Understanding Hotel Hustle award alerts

I've written quite a few times about Seth Miller the Wandering Aramean and Hotel Hustle, his tool for searching for award space across hotel chains.

Like most (all?) his online tools, it's undocumented, which means it requires quite a few rounds of trial and error before you get the hang of its, shall we say, nuances.

Just yesterday I discovered another one of those nuances that I thought readers might appreciate.

A Hyatt property can have any of three flags — or none of them

As a newly-minted Hyatt Diamond, I've been doing a lot of searching for Points + Cash rates to fill out my travel schedule for the year, and to do so, I've spent a lot of time using Hotel Hustle.

To understand how Hotel Hustle views the universe, you have to treat every Hyatt property as having 3 possible "flags" in a true or false position:

  • Flag #1 asks, "is there a cash rate available?"
  • Flag #2 asks, "are there rooms available for all-points redemptions?"
  • Flag #3 asks, "are there rooms available for Points + Cash redemptions?"

If there are rooms available for all-points redemptions there should be cash rates available, but the same is not true for Flags #3 and #2; in the course of researching this post I discovered a property with Points + Cash availability but with no points-only redemptions available.

(As an aside, I'm sure I could call Hyatt and have them book me into an all-points redemption, but Hotel Hustle operates based on what's available on the website — no bargaining allowed.)

Hotel Hustle treats each combination of flags differently

Say I'm interested in visiting Philadelphia on July 25, 2016, which happens to be the first day of the Democratic National Convention. Here's what Hotel Hustle shows me when I narrow my search to Hyatt:

It looks like Hyatt doesn't have any properties in Philadelphia, so I'm out of luck.

But a bit earlier in the year, say, this Saturday, my results look different:

It turns out Hyatt has all sorts of properties in Philadelphia! That Hyatt Place in Mt. Laurel looks promising, but unfortunately it doesn't have any points-only or Points + Cash award availability.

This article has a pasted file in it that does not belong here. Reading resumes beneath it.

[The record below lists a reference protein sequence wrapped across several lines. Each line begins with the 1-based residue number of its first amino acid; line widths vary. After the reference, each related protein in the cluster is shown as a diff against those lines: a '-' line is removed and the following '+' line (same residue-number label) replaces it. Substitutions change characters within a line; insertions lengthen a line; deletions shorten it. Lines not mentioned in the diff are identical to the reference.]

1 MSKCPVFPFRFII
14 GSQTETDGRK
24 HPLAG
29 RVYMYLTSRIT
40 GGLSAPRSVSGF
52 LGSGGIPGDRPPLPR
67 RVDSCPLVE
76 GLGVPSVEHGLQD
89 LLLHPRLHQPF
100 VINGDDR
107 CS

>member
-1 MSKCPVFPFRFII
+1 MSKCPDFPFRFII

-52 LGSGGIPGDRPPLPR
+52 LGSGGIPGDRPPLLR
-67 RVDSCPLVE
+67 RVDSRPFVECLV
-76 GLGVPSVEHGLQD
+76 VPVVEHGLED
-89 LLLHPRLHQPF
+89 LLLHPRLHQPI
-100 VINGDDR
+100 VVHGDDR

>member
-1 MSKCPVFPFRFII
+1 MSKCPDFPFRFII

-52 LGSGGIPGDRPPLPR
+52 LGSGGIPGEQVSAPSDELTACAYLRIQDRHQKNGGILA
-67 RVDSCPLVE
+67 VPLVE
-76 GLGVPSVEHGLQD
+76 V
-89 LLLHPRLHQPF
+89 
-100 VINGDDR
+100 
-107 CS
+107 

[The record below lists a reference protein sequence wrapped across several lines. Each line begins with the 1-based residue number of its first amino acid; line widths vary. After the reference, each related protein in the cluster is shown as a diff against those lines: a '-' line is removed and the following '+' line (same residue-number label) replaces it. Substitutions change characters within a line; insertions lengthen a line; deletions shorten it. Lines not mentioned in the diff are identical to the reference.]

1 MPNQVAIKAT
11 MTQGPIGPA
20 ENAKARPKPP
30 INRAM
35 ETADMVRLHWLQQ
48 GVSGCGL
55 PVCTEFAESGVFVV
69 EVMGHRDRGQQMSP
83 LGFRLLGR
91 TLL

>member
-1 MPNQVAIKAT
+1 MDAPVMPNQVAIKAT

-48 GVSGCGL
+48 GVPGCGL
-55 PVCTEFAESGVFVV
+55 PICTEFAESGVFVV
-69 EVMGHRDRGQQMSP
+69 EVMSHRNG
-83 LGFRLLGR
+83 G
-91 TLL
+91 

Of course, if I arrive a few days earlier, I might be interested in spending some time up in Plymouth Meeting:

I'm in luck! Points + Cash rates are available, securing me a precious stay credit towards requalification.

Making sense of Hotel Hustle flags

Each of the above pictures illustrates a particular combination of flags, each of which you need to understand to get all the information you need from Hotel Hustle.

The first picture illustrates the situation when none of the flags are "true:" Hotel Hustle will not help you. You cannot configure any kind of alert for a property that does not have any rooms available for cash.

The second picture illustrates a situation where only Flag #1 is "true:" Hotel Hustle will allow you to set an alert for points-only award availability in the righthand sidebar or, if you can locate the property on the map and click on it, set an alert for Points + Cash award availability.

The third picture illustrates the (unusual) situation where Flag #1 and Flag #3 are "true," but Flag #2 is "false." Hotel Hustle does allow you to set a points-only alert in the righthand sidebar, but it only allows you to view Points + Cash availability by locating the property on the map and clicking on its icon.

Points-only and Points + Cash are different alert types

What if you're not interested in qualifying or requalifying for Diamond status with Hyatt and just want to save some money on your next Hyatt stay?

In the second picture above, you can see that you can create both points-only and Points + Cash award alerts through Hotel Hustle. But if you are indifferent between the two, you need to create both types of award alert.

If you select "Manage Alerts" you can see which kind of award alert you've created. If you want to be alerted when either a points-only or Points + Cash awards become available, your "Manage Alerts" page should look like this:

The "C&P Alert?" column designates whether the alert is for Points + Cash or a points-only award availability.


I poke fun at Seth for not documenting his web apps, but in all fairness, even if he did I wouldn't read the documentation.

At the same time, since I just figured out how this worked I suspect there's a chance it will be of value to some of my readers!

What revealed preferences have taught me about valuing miles and points

One fascination of the miles and points community is "valuing" their loyalty currencies. This should be, in principle, one of the most important aspects of an earning strategy: earn more valuable points before less valuable points is a mantra as obvious as it is useless.

But determining the value of points is vigorously disputed terrain.

Hotel Hustle can tell you the value other people are getting for their hotel points

I love Hotel Hustle, and write about it relatively often. It has two relevant features here: you can plug in your own points valuation and search by "Hustle Hotness:" what percentage of your assigned value you're getting at each property in your search destination.